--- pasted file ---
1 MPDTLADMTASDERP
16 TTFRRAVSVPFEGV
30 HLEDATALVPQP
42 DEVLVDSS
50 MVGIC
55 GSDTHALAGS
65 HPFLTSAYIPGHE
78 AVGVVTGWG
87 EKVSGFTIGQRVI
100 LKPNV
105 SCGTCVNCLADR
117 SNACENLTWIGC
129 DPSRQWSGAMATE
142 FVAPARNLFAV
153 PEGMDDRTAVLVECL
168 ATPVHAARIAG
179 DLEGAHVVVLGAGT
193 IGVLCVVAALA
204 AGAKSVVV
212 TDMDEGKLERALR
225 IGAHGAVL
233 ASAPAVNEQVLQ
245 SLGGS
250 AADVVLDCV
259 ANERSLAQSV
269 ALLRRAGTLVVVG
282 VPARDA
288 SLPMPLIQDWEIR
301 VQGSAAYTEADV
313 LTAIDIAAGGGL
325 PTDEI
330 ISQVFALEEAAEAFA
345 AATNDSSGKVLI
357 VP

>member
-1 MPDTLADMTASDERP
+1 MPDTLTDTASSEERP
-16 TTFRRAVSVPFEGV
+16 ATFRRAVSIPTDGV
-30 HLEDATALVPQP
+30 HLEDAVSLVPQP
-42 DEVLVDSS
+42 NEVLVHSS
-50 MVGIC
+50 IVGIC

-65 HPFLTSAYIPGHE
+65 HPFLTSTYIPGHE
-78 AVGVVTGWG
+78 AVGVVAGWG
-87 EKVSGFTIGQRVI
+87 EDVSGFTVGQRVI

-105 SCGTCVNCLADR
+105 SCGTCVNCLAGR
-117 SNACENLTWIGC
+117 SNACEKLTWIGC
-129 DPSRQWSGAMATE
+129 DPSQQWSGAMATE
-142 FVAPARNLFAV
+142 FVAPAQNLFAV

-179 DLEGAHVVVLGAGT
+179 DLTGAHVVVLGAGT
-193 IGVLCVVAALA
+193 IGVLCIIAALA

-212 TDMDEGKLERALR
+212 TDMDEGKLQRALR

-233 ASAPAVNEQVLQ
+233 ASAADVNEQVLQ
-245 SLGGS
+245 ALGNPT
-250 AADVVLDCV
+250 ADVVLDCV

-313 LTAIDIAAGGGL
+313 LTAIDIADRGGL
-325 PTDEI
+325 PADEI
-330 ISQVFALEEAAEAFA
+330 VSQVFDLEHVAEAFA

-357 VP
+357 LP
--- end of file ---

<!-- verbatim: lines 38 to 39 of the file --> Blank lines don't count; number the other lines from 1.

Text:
-16 TTFRRAVSVPFEGV
+16 ATFRRAVSIPTDGV